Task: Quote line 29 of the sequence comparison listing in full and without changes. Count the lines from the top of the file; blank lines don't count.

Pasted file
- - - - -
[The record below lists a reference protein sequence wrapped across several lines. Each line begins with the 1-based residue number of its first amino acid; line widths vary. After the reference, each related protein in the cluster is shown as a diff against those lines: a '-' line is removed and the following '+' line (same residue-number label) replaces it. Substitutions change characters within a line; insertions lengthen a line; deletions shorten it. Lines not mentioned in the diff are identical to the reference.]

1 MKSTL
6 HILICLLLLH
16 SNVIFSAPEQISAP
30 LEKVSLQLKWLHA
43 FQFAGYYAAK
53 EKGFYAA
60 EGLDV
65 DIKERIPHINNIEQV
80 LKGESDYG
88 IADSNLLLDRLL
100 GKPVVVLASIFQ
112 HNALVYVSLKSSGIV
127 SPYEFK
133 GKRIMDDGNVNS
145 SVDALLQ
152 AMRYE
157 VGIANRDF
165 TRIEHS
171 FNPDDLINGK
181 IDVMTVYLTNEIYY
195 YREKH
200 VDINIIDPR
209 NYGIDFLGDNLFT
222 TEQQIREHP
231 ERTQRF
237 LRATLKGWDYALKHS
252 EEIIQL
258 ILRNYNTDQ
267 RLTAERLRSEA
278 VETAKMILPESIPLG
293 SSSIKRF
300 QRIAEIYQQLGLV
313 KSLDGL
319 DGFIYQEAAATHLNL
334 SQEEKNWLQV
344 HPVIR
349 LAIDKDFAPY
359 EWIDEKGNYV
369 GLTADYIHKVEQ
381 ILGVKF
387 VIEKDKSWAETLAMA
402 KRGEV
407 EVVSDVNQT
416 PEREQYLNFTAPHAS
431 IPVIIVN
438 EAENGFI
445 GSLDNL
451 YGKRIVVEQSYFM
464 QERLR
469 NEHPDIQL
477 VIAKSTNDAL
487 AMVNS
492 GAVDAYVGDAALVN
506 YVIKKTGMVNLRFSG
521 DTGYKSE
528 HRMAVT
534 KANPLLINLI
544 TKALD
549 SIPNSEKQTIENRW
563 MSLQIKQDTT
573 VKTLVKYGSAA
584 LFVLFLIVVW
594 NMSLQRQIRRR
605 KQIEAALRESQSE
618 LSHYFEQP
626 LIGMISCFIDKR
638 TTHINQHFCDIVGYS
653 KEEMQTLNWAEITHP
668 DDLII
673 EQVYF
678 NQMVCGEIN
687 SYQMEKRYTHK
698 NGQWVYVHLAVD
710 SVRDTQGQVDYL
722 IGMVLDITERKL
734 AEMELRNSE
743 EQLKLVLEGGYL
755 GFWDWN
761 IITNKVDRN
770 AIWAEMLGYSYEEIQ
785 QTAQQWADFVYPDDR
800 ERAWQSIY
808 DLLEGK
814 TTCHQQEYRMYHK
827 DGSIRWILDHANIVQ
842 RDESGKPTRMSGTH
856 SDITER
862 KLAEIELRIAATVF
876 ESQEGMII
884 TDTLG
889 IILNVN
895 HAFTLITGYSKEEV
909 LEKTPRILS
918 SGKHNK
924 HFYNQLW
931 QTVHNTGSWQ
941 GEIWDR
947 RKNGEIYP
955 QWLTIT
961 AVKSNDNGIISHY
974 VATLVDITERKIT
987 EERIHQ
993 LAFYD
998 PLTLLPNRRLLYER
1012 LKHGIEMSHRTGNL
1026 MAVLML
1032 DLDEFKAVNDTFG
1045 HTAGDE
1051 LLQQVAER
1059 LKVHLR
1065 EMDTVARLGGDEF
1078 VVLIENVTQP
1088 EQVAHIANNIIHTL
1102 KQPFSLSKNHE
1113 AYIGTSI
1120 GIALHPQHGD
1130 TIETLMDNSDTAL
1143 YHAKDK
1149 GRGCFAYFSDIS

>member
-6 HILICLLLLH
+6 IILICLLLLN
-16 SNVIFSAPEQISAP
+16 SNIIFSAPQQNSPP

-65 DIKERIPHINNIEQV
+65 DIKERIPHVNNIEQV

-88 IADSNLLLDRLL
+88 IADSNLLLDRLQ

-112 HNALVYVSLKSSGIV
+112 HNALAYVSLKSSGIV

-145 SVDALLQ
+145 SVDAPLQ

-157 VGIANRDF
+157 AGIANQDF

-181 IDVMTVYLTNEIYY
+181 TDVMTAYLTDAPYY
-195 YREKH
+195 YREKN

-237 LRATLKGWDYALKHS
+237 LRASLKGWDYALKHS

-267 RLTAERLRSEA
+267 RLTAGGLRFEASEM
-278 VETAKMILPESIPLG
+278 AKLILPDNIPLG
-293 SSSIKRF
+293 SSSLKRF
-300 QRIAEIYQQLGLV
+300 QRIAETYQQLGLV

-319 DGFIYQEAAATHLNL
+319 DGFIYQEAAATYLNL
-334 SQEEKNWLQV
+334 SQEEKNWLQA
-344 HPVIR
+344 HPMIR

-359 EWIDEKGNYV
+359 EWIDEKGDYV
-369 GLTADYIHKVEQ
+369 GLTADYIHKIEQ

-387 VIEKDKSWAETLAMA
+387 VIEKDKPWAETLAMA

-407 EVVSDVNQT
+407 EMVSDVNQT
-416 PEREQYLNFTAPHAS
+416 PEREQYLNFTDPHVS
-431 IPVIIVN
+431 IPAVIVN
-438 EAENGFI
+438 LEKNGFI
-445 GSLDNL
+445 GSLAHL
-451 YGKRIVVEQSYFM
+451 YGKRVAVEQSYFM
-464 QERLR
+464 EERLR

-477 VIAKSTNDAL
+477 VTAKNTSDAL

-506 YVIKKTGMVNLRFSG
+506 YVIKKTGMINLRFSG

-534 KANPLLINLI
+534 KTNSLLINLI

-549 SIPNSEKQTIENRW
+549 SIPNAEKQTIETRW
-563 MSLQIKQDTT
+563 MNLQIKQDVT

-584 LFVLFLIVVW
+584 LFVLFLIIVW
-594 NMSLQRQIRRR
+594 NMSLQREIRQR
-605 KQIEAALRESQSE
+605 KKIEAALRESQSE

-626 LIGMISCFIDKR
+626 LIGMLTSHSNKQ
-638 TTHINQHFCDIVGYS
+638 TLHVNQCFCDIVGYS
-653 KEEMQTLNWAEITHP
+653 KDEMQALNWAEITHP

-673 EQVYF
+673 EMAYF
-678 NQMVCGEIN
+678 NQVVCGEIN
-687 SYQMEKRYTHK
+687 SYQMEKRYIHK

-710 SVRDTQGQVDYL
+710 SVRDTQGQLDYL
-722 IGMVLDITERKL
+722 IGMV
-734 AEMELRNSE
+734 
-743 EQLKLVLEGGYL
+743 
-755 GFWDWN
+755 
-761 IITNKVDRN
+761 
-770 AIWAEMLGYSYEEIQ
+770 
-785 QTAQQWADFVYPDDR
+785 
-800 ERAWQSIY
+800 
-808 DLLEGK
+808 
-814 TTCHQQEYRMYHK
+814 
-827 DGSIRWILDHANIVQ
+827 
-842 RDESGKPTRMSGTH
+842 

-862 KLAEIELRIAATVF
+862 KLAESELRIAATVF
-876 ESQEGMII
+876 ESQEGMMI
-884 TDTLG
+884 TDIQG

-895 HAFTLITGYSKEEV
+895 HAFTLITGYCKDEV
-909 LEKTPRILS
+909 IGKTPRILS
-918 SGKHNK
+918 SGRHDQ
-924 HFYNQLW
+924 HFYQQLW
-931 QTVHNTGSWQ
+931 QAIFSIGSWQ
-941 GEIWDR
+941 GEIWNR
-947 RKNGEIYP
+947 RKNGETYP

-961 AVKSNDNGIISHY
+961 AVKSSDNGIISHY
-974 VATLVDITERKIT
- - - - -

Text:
258 ILRNYNTDQ